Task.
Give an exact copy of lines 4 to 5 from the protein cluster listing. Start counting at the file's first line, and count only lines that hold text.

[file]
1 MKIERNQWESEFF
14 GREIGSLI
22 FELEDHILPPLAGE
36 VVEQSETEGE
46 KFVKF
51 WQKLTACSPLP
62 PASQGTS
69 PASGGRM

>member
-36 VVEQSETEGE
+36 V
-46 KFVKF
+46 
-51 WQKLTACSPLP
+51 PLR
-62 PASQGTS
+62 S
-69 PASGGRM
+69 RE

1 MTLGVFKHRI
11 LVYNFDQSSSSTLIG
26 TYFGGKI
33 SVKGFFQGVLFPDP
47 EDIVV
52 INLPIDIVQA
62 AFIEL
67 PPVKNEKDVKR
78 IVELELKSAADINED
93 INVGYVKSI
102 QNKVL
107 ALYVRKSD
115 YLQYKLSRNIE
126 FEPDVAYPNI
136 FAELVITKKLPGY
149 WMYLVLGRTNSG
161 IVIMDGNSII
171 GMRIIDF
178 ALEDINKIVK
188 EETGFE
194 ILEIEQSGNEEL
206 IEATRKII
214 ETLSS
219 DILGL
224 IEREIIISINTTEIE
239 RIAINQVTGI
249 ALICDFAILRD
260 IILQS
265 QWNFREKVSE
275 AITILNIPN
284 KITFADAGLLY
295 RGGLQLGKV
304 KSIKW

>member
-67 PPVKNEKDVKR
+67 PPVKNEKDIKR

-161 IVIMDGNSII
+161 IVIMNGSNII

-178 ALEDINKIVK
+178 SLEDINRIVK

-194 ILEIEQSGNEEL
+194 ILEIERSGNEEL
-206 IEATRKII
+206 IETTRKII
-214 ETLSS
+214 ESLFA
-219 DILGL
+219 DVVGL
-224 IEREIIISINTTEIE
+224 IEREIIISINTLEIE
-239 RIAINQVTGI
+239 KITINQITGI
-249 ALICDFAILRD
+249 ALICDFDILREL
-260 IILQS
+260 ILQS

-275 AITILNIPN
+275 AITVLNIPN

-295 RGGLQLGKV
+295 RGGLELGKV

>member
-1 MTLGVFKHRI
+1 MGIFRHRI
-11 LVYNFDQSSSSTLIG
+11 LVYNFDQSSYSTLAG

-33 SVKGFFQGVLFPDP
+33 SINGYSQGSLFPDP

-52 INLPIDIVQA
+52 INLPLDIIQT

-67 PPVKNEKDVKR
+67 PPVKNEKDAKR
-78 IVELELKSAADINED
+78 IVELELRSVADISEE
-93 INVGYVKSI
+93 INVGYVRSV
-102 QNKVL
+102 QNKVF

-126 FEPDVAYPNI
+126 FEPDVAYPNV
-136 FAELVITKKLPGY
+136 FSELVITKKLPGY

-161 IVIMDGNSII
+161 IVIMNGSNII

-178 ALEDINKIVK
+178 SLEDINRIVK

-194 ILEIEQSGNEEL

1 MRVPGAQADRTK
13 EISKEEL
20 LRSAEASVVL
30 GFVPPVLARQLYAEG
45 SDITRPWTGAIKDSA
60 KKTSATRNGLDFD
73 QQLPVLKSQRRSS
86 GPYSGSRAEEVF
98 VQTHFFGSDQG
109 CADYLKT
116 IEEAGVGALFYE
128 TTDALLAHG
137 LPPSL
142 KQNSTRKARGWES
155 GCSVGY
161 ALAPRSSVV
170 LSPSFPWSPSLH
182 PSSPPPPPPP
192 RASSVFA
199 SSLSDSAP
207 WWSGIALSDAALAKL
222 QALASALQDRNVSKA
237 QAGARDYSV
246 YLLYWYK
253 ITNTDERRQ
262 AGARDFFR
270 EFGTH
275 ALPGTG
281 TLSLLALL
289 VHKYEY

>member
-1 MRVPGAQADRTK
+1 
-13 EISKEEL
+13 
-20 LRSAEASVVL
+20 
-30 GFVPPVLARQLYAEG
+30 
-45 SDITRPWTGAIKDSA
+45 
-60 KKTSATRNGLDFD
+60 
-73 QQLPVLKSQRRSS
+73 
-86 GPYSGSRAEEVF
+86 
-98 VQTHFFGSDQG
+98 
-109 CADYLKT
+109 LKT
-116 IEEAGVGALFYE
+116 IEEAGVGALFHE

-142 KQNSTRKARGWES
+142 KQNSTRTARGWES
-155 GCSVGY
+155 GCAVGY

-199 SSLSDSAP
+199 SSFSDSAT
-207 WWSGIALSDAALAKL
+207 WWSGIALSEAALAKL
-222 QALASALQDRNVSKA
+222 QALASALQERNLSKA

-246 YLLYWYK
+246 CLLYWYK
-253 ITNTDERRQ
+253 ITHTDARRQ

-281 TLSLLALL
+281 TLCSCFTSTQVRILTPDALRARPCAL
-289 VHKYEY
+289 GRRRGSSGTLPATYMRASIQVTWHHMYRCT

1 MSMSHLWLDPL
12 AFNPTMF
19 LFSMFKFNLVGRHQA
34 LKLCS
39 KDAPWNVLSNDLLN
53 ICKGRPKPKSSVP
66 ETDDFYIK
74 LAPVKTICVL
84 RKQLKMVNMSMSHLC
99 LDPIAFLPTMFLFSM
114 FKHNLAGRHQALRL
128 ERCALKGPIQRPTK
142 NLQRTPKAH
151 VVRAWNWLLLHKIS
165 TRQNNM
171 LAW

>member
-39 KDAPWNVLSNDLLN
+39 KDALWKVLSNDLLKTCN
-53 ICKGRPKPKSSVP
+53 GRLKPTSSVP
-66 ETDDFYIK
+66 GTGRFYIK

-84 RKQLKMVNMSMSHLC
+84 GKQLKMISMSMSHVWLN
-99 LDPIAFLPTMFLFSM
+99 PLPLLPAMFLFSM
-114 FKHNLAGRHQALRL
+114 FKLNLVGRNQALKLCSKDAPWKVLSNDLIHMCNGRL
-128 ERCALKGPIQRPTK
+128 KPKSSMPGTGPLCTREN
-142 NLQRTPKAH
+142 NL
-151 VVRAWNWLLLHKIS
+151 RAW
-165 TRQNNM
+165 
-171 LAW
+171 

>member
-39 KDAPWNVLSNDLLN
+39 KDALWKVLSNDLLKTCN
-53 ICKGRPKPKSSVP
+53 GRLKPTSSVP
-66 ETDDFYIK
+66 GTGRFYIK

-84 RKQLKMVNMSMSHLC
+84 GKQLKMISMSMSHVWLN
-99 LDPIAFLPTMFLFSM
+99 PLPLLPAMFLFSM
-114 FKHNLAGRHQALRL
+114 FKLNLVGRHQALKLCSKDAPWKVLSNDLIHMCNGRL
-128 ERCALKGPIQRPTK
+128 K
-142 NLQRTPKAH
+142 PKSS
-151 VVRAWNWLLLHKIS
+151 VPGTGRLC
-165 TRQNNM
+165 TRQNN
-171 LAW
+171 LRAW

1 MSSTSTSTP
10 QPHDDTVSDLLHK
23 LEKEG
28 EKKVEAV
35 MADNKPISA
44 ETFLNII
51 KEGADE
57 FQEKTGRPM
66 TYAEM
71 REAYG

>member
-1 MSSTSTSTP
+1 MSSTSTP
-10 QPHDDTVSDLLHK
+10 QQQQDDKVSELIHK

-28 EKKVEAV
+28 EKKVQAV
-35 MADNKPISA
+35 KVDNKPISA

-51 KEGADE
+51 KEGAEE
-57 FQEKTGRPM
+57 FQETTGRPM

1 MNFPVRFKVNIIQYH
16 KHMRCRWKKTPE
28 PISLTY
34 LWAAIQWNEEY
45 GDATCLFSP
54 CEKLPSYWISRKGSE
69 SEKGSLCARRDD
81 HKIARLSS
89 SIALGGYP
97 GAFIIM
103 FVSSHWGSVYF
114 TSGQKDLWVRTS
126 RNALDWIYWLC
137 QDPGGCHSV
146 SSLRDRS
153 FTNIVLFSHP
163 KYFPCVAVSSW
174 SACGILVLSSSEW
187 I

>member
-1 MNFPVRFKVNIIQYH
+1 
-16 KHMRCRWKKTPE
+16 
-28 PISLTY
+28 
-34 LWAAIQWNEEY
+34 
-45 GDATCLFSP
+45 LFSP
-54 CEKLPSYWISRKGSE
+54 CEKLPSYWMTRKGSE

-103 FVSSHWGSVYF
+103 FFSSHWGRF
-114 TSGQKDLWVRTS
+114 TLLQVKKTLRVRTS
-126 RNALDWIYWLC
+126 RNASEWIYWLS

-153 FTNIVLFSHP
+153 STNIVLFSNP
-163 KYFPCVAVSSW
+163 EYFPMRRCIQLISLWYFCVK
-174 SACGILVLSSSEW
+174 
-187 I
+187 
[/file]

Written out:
36 VVEQSETEGE
46 KFVKF